Why a Barrick-Newmont merger would make sense



Merger deal talks

Barrick Gold Corporation (ABX) and Newmont Mining Corporation (NEM) have been contemplating a merger for a long time—three times in the last seven years. This year in April, deal talks once again ended acrimoniously with both parties accusing the other of thwarting the deal. Among the major points of disagreement cited for the breakdown—where to locate the head office and what assets to spin off.

Still, while the deal fell apart again this time, it might not be over yet.

Barrick and Newmont

In August 2014, Newmont’s CEO said that he was open to resuming potential merger discussions. Earlier in July, Barrick’s Chairman John Thornton said that although open to a tie-up with Newmont, a merger was not his current focus.

Why it makes sense

In the current environment where gold prices are falling, companies’ share prices are under pressure. To rationalize costs and increase revenues, it makes sense for companies with significant scale and overlapping operations to merge.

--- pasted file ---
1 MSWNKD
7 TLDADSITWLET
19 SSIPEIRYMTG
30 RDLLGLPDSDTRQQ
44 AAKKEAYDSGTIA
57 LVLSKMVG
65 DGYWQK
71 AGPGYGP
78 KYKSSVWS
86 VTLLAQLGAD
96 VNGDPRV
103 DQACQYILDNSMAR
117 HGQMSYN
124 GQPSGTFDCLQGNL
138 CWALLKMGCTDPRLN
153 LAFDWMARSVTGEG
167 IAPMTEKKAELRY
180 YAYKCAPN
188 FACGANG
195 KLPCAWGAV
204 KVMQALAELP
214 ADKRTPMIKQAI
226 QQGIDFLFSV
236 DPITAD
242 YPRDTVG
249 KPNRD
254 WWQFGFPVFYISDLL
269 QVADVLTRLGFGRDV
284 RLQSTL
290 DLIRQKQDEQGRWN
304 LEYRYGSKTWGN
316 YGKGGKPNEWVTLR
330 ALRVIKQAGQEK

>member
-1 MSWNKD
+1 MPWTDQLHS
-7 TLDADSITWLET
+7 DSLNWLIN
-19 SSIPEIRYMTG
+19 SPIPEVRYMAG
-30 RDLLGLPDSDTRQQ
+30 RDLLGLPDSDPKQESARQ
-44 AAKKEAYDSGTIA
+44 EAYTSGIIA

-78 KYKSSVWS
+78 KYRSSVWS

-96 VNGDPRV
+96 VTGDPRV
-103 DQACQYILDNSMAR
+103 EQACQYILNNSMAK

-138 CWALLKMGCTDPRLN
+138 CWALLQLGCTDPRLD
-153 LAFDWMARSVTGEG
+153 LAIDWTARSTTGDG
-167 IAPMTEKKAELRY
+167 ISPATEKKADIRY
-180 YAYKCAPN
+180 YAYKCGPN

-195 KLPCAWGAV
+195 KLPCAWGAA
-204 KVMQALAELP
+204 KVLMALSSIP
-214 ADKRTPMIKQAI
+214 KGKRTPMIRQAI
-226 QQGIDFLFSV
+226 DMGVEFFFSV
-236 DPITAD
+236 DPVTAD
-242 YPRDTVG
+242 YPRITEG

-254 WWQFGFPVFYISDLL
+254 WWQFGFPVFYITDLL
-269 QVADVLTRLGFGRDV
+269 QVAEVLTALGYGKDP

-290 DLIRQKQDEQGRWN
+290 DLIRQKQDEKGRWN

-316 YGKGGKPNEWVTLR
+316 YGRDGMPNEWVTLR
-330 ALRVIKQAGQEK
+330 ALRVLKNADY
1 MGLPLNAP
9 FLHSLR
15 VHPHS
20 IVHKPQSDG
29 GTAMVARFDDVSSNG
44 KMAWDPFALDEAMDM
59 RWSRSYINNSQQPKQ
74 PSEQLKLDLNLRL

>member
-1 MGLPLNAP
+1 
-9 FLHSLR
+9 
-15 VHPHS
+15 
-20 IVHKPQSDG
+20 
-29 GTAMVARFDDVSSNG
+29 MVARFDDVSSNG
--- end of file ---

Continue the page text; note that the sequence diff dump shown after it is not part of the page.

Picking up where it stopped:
To learn more about why prices are falling, read Market Realist’s series, Must-know: Why gold’s price could decrease even more.

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Both Barrick and Newmont have large, overlapping operations in Nevada. Combining operations would reduce costs and increase free cash flow, which both companies need to do. So there are synergies to be had. In fact, according to some estimates, a merger could result in $1 billion in cost savings. If combined, the two companies would produce ~12% of annual mine output—three times the output of the next-largest producer, Goldcorp Inc. (GG).

The VanEck Vectors Gold Miners ETF (GDX) invests in all the above-mentioned stocks while the SPDR Gold Trust ETF (GLD) provides exposure to the spot gold prices.


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